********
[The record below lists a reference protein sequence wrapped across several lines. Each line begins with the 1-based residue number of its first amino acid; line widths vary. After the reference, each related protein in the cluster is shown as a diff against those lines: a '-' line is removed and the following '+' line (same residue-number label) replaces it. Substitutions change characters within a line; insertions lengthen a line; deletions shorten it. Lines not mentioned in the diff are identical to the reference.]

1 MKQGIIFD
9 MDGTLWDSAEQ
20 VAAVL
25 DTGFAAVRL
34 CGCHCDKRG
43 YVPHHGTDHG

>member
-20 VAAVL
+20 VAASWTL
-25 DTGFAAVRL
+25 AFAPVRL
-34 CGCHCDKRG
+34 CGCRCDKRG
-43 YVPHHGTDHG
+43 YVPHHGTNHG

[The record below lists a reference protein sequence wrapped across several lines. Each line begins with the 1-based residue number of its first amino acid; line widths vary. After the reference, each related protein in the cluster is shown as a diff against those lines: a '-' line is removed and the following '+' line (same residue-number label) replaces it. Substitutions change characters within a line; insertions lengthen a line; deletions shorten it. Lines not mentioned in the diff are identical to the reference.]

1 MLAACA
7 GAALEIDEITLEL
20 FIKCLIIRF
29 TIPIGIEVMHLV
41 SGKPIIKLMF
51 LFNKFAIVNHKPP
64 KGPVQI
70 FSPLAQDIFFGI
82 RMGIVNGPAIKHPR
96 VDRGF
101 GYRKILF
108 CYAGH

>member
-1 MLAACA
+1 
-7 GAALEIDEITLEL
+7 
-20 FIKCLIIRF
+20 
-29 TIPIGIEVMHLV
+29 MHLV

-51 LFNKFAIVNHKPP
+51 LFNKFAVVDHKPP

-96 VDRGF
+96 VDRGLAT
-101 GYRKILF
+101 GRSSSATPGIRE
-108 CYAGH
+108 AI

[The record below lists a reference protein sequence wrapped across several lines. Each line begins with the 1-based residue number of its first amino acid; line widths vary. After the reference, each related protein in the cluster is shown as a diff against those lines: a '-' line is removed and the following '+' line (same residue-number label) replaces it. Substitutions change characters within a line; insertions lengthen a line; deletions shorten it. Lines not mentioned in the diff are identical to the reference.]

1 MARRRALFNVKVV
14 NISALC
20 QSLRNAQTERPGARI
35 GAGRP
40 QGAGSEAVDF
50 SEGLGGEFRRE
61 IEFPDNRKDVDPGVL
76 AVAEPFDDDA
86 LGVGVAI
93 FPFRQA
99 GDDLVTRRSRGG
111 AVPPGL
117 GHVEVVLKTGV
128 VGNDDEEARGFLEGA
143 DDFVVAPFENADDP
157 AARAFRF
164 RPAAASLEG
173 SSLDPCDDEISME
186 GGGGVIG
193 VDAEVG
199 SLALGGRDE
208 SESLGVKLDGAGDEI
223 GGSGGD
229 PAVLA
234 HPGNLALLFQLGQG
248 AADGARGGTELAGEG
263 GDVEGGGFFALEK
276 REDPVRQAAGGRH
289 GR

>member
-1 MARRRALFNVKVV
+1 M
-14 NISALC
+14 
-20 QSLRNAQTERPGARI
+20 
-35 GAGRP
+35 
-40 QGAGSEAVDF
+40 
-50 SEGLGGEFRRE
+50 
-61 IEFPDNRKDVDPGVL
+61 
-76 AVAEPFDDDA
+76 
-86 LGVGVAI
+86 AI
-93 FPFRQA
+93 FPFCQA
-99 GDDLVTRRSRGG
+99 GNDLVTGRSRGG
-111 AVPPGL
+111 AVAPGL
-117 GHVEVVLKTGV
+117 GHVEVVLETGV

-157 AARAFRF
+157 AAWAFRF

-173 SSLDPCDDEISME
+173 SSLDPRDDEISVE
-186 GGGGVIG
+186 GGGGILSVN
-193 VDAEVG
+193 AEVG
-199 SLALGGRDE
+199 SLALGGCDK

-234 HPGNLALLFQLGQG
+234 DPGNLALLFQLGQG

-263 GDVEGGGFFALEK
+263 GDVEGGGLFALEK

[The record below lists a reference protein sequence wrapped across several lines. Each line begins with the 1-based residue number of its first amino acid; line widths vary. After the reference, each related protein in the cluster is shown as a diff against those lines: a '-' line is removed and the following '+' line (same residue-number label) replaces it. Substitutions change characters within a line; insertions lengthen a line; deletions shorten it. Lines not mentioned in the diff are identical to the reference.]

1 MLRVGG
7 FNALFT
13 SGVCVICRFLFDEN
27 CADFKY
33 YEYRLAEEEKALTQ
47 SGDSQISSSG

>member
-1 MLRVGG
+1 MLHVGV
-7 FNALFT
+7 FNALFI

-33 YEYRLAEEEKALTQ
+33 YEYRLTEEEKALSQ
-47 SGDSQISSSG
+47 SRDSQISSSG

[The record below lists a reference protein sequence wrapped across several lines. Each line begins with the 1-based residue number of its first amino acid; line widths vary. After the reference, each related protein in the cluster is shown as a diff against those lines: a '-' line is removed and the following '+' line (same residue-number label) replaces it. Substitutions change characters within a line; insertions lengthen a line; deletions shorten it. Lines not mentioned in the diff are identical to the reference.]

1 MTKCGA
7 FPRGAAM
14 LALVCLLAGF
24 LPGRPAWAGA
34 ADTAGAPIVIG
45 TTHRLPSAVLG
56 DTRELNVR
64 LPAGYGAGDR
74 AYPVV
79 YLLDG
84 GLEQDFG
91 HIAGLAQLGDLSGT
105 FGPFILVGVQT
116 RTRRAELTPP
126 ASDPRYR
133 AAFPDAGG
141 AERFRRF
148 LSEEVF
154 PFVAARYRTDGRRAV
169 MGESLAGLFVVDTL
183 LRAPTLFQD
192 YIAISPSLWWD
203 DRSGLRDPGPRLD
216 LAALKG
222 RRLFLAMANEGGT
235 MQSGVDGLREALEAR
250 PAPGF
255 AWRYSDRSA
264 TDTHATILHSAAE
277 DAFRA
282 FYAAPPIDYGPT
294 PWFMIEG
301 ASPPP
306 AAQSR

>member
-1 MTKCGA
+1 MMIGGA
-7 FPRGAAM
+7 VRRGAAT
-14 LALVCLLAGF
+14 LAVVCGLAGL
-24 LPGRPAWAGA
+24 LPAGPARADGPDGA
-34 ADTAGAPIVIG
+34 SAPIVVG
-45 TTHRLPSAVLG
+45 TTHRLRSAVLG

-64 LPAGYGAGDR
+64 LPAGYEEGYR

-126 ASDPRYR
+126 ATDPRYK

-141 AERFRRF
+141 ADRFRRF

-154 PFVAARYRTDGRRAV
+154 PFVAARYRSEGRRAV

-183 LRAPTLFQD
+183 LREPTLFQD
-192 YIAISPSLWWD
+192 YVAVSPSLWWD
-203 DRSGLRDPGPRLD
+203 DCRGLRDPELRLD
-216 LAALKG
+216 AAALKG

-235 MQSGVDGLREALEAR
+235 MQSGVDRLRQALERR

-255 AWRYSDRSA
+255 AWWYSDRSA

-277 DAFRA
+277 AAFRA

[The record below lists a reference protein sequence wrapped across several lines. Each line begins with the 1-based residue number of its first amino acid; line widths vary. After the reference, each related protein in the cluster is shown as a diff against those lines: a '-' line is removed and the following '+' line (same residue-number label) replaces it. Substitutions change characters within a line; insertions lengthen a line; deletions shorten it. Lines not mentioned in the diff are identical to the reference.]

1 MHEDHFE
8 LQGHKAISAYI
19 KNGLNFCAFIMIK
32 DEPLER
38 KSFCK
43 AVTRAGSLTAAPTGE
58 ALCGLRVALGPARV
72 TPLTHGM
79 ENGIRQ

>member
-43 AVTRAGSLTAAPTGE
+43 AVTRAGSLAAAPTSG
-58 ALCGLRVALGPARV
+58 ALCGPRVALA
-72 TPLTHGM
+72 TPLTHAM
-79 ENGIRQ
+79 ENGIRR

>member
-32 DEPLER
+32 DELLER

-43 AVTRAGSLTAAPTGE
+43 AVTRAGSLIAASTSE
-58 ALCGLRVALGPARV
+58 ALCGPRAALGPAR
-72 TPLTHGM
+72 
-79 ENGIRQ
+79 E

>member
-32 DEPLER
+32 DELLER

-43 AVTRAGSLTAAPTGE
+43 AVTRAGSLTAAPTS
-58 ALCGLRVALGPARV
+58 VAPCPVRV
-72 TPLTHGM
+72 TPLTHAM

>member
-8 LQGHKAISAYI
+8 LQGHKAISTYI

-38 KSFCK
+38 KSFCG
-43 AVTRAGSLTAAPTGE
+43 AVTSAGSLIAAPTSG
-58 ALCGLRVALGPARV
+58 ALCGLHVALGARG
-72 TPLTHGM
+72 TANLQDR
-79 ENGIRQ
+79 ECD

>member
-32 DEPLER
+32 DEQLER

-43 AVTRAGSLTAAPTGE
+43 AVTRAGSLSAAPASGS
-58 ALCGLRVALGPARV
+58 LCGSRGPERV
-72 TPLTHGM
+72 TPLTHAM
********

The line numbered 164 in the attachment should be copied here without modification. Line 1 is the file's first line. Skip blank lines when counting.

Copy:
277 DAFRA